13. Lloyd

    One of the best, and I believe most important, interviews I’ve heard in a long time. Thank you both. And now that President Nelson as asserted that the LBGT policy changes was “Revelation”, I’d be very interested on Greg’s take on things now.

  14. maddy

    I echo the comments above–one of the best interviews ever!

    I will be looking forward to the completion of Greg Prince’s book. For me,a life-long, devoted LDS member with prominent LDS leader ancestry, nothing damaged the fabric of my relationship with the church more than Prop 8 campaign and its treatment of LGBT issues. As a result, my activity and engagement with the church has dramatically declined. It is hard to see evidence that those at church headquarters interface, in an attitude of emotional, intellectual or spiritual openness with those directly or indirectly affected by these issues. And, no, one doesn’t have to be LGBT or have LGBT family members/friends to feel the harm done by these policies and campaigns.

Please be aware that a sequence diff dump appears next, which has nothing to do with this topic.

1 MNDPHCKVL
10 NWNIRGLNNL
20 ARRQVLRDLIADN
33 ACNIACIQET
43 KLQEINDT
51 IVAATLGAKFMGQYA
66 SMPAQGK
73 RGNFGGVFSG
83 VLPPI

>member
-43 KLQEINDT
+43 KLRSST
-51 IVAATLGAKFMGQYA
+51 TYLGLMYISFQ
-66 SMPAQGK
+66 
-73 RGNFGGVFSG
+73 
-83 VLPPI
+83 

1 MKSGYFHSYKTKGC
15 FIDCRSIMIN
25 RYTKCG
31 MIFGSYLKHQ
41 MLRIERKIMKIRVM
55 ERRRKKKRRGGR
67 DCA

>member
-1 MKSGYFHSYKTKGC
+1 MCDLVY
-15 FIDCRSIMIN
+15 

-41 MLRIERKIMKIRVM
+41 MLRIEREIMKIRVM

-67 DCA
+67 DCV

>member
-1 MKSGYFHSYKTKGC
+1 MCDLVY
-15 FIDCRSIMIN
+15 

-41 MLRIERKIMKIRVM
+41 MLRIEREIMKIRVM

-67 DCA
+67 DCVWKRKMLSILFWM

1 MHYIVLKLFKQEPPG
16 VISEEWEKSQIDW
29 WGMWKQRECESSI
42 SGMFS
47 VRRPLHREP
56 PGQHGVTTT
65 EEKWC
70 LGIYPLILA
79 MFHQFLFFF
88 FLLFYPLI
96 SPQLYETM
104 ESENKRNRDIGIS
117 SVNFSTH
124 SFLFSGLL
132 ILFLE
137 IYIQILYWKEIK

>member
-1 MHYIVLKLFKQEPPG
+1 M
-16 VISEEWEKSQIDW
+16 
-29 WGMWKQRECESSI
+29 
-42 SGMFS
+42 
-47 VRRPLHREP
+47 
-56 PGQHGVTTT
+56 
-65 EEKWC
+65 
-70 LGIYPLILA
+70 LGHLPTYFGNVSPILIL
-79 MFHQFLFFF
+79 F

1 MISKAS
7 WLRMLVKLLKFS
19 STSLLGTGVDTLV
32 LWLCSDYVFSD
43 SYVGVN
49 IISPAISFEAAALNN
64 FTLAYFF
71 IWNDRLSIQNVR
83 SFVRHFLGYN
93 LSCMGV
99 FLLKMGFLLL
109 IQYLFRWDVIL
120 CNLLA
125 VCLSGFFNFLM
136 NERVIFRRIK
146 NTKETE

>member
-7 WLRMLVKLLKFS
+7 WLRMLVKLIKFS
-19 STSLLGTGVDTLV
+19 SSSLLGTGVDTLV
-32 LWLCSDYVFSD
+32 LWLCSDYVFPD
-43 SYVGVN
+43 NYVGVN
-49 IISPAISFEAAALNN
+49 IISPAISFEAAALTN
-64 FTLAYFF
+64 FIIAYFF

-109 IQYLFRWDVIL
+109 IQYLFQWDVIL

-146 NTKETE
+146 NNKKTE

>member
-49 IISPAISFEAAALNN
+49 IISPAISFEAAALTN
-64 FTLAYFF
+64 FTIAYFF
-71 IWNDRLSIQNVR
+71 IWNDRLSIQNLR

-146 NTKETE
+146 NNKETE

Thank you Greg and Gina!

  15. Noel

    I always found the timing of his family’s conversion to the Presbyterian church was in 1820 interesting. Bushman seems to argue that circumstantial evidence that the family joined in 1823-24. Which revival was he talking about? Did Walters make a good argument for the 1823-24 date.

  16. Jean Bodie

    Without bias Greg explains what he sees as the problems the church faces today. Though I believe in nothing today, having a community of people I care about; share things in common with IS vital to life and happiness.
    Had I known or had a bishop or SP (like Greg Prince) or a husband who understood that this was what I needed – love, answers to troubling questions, not being told that I was being misled – I might have stayed in the church or at least taken longer to find my way out and retained some friends and family relationships.

    THERE ARE NO LOCAL LEADERS who can deal with this faith crisis because they look to their ‘upline’ to give them direction. NOBODY helps those who discover the truth. The wagons get drawn into a tight circle to keep the ‘disease germs’ on the outside. It’s lonely on the outside and the ‘lepers’ form colonies (communities) and are further disdained as ‘anti-Mormons’ as they assist others to find the truth and navigate those troubled waters of relationships with those who usually ‘will not’ listen to anything that doesn’t fit in their own narrative of what is true.